"I am a mathematician. Mathematicians do exotic research so it's
hard to describe exactly what I do in lay terms.[...]
I am aware of the fact that I am a role model for young women in mathematics, and that's partly what I'm here for. It's hard to be a role model, however, because what you really need to do is show students how imperfect people can be and still succeed. Everyone knows that if people are smart, funny, pretty, or well-dressed they will succeed. But it's also possible to succeed with all of your imperfections. It took me a long time to realize this in my own life. In this respect, being a role model is a very unglamorous position to be in, showing people all your bad sides. I may be a wonderful mathematician and famous because of it, but I'm also very human."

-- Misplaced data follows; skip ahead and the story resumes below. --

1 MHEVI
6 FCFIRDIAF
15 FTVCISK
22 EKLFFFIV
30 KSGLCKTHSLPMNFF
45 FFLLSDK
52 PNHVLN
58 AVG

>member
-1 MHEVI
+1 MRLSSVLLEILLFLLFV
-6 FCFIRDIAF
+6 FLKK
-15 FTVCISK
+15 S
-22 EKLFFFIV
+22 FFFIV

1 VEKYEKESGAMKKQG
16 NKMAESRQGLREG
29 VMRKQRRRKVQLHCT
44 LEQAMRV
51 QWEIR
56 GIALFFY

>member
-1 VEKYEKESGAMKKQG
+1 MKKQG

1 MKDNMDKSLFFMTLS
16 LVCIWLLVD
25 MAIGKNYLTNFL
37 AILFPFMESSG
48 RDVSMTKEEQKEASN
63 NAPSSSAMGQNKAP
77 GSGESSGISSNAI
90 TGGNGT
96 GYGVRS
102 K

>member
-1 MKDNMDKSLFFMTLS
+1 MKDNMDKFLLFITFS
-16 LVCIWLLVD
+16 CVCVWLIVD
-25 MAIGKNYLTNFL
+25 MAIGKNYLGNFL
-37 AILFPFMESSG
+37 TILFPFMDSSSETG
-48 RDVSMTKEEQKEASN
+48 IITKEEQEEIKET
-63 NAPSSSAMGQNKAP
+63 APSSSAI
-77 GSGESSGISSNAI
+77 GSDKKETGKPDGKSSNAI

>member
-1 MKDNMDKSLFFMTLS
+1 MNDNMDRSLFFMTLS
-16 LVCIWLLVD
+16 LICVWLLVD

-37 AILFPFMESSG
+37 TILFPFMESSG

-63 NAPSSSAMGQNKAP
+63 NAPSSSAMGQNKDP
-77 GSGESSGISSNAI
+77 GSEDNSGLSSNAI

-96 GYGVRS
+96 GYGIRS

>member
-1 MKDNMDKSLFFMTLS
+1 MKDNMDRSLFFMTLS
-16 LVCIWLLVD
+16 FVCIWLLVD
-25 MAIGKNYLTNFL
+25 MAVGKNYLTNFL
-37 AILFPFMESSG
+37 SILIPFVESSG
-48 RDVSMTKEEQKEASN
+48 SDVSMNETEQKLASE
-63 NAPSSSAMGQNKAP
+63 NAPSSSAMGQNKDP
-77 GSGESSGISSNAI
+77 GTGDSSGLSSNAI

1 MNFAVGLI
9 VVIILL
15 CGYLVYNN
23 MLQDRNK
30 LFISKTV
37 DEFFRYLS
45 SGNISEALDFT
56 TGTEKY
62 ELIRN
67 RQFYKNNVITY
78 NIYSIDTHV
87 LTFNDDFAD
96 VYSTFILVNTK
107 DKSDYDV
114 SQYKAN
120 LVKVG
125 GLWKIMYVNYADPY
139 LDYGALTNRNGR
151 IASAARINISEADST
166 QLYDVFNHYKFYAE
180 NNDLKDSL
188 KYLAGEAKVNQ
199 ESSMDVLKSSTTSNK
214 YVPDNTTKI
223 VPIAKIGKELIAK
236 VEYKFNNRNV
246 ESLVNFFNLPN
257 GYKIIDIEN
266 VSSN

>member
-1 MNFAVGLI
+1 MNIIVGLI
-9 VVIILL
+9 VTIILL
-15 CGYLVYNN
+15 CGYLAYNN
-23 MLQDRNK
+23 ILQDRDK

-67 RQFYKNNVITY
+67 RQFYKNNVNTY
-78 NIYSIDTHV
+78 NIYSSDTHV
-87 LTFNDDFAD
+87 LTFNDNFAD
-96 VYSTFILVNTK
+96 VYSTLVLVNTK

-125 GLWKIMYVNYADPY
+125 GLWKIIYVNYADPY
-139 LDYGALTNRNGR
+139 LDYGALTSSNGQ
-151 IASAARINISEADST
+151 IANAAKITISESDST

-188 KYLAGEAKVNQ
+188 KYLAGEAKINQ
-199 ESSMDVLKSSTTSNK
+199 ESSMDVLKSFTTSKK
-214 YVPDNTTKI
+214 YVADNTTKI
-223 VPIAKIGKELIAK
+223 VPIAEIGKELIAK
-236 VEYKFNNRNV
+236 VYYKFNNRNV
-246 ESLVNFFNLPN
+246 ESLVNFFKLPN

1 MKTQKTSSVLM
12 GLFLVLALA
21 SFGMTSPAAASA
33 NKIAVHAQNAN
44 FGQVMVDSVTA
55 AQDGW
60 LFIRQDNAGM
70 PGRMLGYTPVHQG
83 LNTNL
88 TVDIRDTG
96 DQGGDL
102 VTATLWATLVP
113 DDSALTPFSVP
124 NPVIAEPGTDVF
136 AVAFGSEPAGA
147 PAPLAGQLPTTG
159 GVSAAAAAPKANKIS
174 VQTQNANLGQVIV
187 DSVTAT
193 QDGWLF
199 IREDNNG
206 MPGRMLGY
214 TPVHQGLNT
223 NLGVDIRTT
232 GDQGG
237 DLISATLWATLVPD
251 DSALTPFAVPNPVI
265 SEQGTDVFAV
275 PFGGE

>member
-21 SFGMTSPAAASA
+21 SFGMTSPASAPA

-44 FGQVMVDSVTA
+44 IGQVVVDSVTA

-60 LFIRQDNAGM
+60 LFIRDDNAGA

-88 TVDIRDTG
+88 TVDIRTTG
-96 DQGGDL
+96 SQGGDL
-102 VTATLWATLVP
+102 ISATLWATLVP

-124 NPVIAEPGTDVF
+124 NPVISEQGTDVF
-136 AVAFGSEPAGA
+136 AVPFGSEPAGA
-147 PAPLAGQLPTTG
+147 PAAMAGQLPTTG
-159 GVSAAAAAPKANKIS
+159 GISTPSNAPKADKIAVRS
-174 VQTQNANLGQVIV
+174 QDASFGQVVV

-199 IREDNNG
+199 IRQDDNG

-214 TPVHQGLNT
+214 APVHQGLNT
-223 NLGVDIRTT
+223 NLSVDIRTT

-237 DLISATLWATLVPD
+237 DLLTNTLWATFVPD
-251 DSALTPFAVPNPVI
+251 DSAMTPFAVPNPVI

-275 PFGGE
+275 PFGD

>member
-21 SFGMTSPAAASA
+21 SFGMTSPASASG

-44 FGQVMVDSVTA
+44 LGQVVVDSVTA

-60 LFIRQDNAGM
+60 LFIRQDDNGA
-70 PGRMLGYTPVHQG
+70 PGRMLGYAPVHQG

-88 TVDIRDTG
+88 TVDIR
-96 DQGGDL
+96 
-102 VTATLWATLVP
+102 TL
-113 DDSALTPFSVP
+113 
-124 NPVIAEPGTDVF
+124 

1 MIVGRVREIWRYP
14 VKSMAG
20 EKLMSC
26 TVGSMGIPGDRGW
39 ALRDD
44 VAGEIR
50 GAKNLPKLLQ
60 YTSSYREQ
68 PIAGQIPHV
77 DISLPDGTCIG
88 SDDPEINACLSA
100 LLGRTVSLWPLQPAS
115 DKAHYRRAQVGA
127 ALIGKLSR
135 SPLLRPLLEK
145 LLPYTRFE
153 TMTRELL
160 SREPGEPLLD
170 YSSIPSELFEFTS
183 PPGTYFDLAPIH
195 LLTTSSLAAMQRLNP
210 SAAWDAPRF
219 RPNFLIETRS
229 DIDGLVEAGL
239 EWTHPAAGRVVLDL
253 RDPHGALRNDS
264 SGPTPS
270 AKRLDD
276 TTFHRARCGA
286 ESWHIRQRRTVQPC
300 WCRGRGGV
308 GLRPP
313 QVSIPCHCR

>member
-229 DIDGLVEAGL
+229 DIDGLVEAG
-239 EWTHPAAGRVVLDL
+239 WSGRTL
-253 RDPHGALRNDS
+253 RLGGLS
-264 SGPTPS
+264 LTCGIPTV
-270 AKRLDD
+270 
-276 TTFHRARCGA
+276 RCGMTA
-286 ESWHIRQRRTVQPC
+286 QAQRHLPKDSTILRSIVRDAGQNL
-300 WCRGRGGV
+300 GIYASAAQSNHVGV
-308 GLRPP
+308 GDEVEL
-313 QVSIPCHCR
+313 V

(Karen Uhlenbeck, in S. Ambrose et al. "Journeys of Women in Science and Engineering, No Universal Constants", Temple University Press.)
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